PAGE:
1) Waiting for the train. 2) Wrought-iron vintage bed a friend is restoring and selling - I wish I were the buyer (but last time I checked we were not in need of an extra bed). 3) Yet another batch of strawberry jam. 4) Botanical knit pattern I'm working on, in soft black berry color. 5) I need a recipe for a berry tart.
A Week of Colors ~ summer 2014 Monday, 4 August: berry Tuesday, 5 August: smoke Wednesday, 6 August: fern Thursday, 7 August: golden Friday, 8 August: ocean
I know you have no idea just how much that crate of vegetables I harvested yesterday moves me, but let me tell you. This is a terrible year for my garden, and all the gardens and crops in our area. As I have mentioned perhaps too many times already, the weather has been truly abysmal, and because of it, or on top of it - who can tell? - we've been hit by unprecedented waves of plant disease. They attacked in particular basil and tomatoes. Now, can you imagine summertime without basil (and pesto!) and tomatoes (and bruschetta!)? I can't, but all the manure, the stinging nettle fertilizer, the companion planting, the mulching, and my care haven't helped my garden to thrive this year.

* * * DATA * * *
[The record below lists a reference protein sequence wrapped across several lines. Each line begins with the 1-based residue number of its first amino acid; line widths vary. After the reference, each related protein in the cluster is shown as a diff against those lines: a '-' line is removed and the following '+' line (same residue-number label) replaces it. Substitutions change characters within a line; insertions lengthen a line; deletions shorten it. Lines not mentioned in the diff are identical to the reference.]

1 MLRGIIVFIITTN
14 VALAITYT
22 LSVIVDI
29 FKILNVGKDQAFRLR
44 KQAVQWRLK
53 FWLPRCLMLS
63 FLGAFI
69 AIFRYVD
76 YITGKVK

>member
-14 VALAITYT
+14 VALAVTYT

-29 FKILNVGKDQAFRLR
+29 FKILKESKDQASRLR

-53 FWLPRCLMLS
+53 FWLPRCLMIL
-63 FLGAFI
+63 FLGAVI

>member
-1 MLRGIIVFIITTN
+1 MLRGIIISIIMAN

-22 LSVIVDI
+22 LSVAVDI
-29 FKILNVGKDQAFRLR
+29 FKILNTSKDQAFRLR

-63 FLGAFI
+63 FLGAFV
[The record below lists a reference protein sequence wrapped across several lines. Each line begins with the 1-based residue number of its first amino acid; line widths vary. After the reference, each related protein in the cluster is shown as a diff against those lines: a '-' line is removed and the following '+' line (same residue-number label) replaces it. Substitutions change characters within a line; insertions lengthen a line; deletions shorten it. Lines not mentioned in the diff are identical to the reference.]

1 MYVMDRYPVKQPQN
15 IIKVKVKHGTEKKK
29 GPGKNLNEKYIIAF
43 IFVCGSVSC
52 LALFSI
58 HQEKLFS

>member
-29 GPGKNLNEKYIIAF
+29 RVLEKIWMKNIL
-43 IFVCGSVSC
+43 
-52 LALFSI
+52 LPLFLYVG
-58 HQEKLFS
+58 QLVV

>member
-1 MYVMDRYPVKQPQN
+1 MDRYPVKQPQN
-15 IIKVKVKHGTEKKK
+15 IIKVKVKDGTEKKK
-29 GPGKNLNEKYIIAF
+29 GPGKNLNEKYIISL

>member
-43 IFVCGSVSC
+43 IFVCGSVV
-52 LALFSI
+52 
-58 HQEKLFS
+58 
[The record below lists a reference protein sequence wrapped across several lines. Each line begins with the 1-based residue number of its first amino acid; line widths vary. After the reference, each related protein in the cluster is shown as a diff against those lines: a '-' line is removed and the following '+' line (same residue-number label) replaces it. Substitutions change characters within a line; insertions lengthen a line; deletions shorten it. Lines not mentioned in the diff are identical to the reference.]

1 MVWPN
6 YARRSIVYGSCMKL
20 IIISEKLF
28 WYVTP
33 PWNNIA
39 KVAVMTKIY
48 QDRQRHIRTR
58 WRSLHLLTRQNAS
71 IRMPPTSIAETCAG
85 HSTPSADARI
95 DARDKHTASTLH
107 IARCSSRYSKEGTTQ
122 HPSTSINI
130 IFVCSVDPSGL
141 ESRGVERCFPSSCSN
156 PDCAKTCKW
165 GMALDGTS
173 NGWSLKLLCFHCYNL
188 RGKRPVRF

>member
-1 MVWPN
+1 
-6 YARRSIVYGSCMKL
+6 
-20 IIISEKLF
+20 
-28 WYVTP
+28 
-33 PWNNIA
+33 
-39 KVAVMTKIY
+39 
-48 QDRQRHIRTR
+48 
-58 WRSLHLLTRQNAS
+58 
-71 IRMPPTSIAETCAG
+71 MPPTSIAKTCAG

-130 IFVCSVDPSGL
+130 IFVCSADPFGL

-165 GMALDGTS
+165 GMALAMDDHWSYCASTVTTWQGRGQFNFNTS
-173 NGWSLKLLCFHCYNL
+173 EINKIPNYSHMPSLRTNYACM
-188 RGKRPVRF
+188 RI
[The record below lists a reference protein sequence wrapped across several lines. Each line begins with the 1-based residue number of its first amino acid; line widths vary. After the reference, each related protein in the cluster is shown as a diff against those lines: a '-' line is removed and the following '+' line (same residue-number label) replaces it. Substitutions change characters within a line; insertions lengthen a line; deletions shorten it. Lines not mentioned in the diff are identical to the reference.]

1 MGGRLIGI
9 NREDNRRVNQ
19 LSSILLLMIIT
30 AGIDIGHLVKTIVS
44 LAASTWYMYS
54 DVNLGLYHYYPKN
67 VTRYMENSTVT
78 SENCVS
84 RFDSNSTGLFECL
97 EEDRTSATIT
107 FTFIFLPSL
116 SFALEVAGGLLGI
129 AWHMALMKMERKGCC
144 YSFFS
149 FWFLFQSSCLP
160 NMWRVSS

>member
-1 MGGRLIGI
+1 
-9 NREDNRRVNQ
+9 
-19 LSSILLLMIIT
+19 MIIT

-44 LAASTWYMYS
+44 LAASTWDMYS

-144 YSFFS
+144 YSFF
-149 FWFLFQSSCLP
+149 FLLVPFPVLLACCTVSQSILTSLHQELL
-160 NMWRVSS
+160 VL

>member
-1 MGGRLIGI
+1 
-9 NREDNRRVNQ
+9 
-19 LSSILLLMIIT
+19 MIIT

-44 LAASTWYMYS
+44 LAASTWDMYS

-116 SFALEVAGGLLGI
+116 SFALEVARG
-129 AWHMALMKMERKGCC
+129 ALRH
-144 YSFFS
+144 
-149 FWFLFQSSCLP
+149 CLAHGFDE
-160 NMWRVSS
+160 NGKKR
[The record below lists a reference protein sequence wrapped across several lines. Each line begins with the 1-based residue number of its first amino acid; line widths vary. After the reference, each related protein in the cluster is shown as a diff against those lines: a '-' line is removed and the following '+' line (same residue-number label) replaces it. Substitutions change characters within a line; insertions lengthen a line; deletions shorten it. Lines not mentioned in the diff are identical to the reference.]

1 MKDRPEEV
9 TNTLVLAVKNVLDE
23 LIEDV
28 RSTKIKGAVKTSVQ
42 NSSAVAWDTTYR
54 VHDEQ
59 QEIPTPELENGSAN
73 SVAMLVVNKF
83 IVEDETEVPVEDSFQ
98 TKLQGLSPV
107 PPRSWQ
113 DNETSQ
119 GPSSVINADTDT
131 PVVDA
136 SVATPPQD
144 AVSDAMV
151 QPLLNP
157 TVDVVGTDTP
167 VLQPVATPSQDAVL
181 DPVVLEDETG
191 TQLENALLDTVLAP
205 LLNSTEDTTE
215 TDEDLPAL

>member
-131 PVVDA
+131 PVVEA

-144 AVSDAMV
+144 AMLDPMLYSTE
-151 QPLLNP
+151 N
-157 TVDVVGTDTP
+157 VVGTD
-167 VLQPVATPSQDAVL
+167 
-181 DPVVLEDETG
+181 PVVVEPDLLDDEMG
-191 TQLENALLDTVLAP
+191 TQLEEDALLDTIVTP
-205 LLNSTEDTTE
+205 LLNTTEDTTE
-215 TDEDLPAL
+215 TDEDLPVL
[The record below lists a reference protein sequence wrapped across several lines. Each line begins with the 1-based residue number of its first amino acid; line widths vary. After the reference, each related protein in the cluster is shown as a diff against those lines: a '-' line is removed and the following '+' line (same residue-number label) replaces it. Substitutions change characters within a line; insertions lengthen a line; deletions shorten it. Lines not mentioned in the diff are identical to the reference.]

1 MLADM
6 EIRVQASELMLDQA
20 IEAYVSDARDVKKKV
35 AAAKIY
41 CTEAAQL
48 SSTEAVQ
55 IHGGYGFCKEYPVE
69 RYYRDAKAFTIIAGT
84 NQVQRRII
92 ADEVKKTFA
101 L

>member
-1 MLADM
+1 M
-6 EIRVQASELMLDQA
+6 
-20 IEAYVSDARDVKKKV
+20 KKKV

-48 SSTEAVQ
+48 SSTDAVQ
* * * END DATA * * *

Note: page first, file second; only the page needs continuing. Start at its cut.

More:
For the past several weeks, my work in the garden has been very unusual, and of the nursing rather than nourishing kind: pull out a diseased plant here, pinch off unhealthy leaves there, pick and discard damaged fruits (remember: do not compost diseased plant material as it would likely infect the compost - pile it away from the garden, and burn it when the season and the weather allow). And, hunt down snails. For the life of me, I've never seen so many snails in my garden before! Snails by the dozens ...